The most powerful way to move forward is to not allow yourself the indulgence of self-regret but to take action that will alter your future behavior. When appropriate, share your lessons and your mistakes with those who travel next to you. Allow your transgressions to become the positive actions of others through the generosity of sharing of your darkest stories. This is the only way to transform poor past actions into future good actions by yourself and others. Practice self-forgiveness and kindness as you accept the adage that says, “As you now know better, you do better.”

Lessons from the Trumpet Vine is available online;

Barnes & Noble:      http://bit.ly/HrLpTk

Amazon:     http://amzn.to/HxJBvG

Book website:     http://bit.ly/xvOhAs

Please feel free to view the book trailer:     http://bit.ly/xdHFAd


Change—

I have recently developed an early morning custom—a foggy-morning-brain, first-sips-of-coffee-ritual—of reading Twitter! I admit it!

And yes, I also read pages from Lessons from the Trumpet Vine, practice a morning mediation and speak daily affirmations.

Twitter is my morning treat, it is my version of checking in with those who are traveling alongside me on this journey of life! Although I am aware the representation is a small sliver of the human population—I always find thoughts to ponder.

This morning, I noticed many were speaking (tweeting) about change—and not the kind of change that jingles in the bottom of your bag or pocket—annoyingly—until of course you require one of those precious discs of metal. At that moment, for some unknown reason, it magically disappears! Seemingly hiding in fabric crevices and becoming embedded with fabric-lint and tissue-fuzz. Perhaps it is, where is wishes to be—hmmmm self-actualized quarters.

Maybe the onset of Spring yesterday triggered the awakenings and yearnings—for an improvement, or movement—or change. With that bit of fodder, I chose to read The Lesson of Change from Lessons from the Trumpet Vine, hoping for insight as well as being gently reminded of the lesson which was so lovingly graced to me.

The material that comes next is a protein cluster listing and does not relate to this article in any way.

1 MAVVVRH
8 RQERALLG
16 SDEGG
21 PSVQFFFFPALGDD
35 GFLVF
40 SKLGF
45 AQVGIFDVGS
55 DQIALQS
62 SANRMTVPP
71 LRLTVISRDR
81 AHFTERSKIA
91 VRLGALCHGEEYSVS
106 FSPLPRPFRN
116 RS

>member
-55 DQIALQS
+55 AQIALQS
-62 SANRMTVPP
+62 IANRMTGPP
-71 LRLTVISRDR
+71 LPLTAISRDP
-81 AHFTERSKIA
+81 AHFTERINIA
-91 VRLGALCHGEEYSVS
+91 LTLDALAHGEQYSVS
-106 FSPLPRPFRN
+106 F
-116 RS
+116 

With my utmost respect and desire to serve the highest good, I wish to share with you an excerpt:

Lessons from the Trumpet Vine

Written & Illustrated by; Jeri L. Glatter

The Lesson of Change

Our lesson for today rests in the quiet of motionlessness. We wish to speak to you of change. True change is the transformation of thought, habit, action, or belief. You currently believe that change is filled with motion and action. On the contrary, true change—everlasting change—requires the stillness of mind, body, and soul. Change occurs in our most quiet moments, as we reach into our beings and become the observers. We must study ourselves and examine our intention, along with the significance of that intention. And in those moments of quiet contemplation rather than doing, we must view ourselves with wide, honest eyes.

Change does not live upon our tongue nor in the steps we take. True change is a motionless transcending of self. Only later, once transformation has occurred, do we demonstrate our change through action. Those who exhibit change through action will only experience that change as long as the fuel runs. That false version of change is propelled by self-will, determination, or outside influences. True change, lasting change, must first be achieved through stillness. We must sit quietly, in contemplation, self observance, and reflection, with stillness inside of us. We must allow our minds to view the map of our intention, which directs our actions. Upon review of this, we will see where we have misguided motives and we will know ourselves on the most honest of levels.